Peter Stoker, Chief Engineer – Connected and Autonomous Vehicle at Millbrook, explains the role that 5G is playing in the development of connected and autonomous vehicles
Collaborate to innovate
The 5G testbed for transport at Millbrook Proving Ground, launched last year as the AutoAir project, is a private, fully operational high-speed mobile data network. It was installed to support the development, testing and validation of connected and self-driving vehicles.
It is through my involvement with this project that I have come to experience the ground-breaking work being done in the field of connected and autonomous vehicle (CAV) development.
As the first network of its kind in the UK, AutoAir really is leading the charge when it comes to innovation. Not only is it supporting developers of CAVs and associated technologies, it is also helping to position the UK automotive industry as a leader in global CAV and driverless vehicle technology development.
Before we dive too far into the use cases being explored and the impact that AutoAir is already having on future technology and transport infrastructure, it is important to first understand the origins of the testbed.
In 2017, the UK government Department of Digital, Culture, Media and Sport called for the establishment of 5G vertical sector testbeds and trials. The AutoAir consortium, led by Airspan, which brings together leading lights from the mobile communications and transport sectors, was formed in response to call to action.
The testbed is the only accelerated development programme for 5G technology based on small cells that operate on a neutral host. This makes it a truly unique set up. It allows multiple public and private mobile network operators (MNOs) to simultaneously use the same infrastructure using network slicing, which can radically improve the economics for 5G networks.
As part of the project, the consortium set up 60GHz mmWave mesh radio between small cell sites to connect them to the core network (‘backhaul’). This has enabled the consortium to compare this with the costs of deploying fibre.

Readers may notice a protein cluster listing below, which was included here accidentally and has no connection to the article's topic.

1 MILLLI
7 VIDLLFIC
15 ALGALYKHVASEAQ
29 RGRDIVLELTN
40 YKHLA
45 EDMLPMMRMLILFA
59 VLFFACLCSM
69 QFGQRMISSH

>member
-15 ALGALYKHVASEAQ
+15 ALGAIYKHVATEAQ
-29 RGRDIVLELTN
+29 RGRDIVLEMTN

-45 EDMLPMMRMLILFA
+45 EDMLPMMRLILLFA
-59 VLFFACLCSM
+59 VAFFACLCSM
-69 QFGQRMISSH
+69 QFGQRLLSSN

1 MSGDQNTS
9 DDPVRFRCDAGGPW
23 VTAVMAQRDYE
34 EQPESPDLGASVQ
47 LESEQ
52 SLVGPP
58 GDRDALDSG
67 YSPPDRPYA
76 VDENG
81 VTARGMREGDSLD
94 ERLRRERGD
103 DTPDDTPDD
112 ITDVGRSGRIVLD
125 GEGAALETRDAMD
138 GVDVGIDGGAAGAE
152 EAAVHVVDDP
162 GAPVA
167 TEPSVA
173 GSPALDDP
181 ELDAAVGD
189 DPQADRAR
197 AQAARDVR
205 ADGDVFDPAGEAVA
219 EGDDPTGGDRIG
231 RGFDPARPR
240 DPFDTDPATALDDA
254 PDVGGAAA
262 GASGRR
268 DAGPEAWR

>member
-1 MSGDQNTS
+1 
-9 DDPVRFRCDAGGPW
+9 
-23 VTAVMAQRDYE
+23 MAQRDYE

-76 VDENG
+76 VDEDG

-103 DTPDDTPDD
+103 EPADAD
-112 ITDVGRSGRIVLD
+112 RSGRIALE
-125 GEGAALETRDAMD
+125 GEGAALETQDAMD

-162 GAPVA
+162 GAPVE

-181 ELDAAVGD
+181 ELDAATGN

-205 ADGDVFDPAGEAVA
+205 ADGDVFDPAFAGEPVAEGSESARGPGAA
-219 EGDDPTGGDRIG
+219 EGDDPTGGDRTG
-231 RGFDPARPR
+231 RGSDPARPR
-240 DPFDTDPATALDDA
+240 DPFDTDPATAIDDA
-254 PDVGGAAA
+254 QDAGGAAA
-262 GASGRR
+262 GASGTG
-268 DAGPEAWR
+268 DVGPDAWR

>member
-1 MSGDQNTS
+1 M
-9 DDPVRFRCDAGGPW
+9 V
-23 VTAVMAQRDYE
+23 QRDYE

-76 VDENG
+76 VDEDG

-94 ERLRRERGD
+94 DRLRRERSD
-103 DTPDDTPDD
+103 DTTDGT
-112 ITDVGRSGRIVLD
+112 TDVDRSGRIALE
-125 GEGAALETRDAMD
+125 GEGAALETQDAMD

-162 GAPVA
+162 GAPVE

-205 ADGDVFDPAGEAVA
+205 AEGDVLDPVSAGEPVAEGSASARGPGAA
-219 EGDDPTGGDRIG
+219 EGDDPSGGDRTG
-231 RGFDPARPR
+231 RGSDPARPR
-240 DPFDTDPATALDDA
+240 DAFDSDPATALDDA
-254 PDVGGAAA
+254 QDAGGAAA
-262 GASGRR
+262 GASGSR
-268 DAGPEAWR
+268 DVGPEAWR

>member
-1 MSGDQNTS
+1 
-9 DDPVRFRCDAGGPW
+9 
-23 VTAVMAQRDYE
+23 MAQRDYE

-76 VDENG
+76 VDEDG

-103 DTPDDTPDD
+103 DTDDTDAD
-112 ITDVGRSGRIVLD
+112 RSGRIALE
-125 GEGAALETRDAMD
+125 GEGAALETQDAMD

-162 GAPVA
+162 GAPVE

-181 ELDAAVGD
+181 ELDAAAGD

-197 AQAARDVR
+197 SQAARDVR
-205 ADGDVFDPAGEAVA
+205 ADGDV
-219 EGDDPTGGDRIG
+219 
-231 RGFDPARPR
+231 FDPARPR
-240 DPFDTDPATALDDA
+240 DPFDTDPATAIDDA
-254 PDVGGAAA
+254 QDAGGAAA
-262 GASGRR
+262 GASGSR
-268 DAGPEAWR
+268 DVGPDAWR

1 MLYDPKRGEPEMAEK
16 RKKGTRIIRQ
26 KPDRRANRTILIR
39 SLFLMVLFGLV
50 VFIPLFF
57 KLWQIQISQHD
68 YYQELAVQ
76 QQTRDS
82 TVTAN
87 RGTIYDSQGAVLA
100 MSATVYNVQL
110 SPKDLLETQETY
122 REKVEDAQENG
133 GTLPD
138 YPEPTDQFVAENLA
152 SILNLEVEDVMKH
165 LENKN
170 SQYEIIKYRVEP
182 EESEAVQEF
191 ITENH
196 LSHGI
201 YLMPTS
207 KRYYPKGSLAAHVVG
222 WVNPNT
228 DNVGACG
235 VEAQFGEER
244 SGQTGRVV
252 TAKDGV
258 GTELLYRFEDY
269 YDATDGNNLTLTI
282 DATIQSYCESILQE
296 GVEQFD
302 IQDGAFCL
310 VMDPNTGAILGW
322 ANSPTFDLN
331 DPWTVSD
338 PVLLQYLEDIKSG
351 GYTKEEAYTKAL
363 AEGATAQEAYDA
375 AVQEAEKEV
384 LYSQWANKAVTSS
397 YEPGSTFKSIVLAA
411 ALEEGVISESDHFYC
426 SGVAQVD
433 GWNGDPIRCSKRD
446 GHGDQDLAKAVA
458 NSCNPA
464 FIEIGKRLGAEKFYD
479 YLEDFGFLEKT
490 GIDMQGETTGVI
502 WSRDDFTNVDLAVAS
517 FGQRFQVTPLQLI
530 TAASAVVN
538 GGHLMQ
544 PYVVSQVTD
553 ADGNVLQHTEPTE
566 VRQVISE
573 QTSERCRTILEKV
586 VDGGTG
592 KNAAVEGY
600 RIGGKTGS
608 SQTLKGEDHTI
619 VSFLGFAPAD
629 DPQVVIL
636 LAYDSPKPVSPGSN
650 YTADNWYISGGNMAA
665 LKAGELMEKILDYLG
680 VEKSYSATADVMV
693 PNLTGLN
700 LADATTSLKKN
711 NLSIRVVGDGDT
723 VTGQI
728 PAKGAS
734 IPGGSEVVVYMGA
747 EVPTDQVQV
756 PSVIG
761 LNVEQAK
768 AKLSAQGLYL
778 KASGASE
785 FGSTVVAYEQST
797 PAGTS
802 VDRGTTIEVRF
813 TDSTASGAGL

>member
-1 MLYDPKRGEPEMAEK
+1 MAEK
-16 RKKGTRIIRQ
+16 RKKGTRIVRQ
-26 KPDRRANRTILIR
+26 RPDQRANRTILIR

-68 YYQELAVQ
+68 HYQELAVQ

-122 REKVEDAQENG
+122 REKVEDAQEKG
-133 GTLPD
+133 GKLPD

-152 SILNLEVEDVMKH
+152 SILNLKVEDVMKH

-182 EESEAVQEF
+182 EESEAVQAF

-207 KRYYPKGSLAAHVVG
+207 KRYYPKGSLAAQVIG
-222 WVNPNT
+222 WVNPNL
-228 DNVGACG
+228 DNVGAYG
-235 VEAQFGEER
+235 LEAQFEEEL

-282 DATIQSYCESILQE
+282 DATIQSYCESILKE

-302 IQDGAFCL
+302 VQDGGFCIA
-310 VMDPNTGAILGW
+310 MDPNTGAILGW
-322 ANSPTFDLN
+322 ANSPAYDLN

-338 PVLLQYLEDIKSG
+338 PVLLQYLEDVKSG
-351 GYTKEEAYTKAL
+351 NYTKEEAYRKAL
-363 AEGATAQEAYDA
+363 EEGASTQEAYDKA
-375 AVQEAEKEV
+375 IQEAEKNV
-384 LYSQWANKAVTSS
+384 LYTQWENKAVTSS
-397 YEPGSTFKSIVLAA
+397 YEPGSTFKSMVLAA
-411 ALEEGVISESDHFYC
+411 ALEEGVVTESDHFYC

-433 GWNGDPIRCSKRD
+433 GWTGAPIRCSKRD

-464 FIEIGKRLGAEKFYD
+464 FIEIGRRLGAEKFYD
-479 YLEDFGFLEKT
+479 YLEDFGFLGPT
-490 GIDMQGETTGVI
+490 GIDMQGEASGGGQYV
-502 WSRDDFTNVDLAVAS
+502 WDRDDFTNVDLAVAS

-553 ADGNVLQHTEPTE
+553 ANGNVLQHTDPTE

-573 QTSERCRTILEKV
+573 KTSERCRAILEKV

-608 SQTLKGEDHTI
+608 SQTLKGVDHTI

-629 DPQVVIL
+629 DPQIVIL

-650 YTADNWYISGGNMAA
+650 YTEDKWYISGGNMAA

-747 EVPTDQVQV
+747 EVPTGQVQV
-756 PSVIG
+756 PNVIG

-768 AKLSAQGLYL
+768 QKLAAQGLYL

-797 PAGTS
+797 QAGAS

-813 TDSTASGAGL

The testbed itself consists of 89 radios, covering 2.3, 3.5, 3.7GHz 4G and 5G spectrum, 60GHz mmWave mesh and 70GHz high-speed vehicle-to-infrastructure links. 59 masts were fitted around Millbrook, linked by 30km of power lines and fibre cabling.
What have we learned so far?
The AutoAir testbed has already yielded significant insight. For instance, it’s provided clarity as to how MNOs, vehicle manufacturers, governments and transport operators could harness neutrally hosted 5G and mmWave spectrum networks in the future for a more cost-effective and connected mobility.
AutoAir’s innovative proposition is a wholesale access neutral host hyper-dense small cell deployment model for transport corridors. It provides a single, shared infrastructure set across multiple MNOs. This makes mobile services on transport corridors more attractive for mobile operators and end users, unlocking a multitude of possibilities.
For example, in the UK, all four existing MNOs would be able to share the same physical network. In addition, other organisations, such as emergency services, road maintenance firms and vehicle manufacturers would be able to run their own private networks on the same shared infrastructure at a fraction of the cost of deploying their own physical networks.
What are the use cases explored so far?
It should be evident that the fledgling stages of the AutoAir testbed were more concerned with transport infrastructure. The reality, though, is that the AutoAir testbed has only really begun to scratch the surface of how 5G technology might be harnessed more widely in the automotive sector.
That is why it is exciting, and hugely important, that the AutoAir testbed is now being operated on a commercial basis. This gives CAV developers the ability to really push the network to its limits and make significant advances in their technology.
As a result, a variety of organisations, working on a myriad of uses-cases, are already exploring the capabilities of the 5G network. One particularly interesting, and potentially lifesaving, trial that was successfully run courtesy of AutoAir was the ‘Smart Ambulance’ trial with the East of England NHS.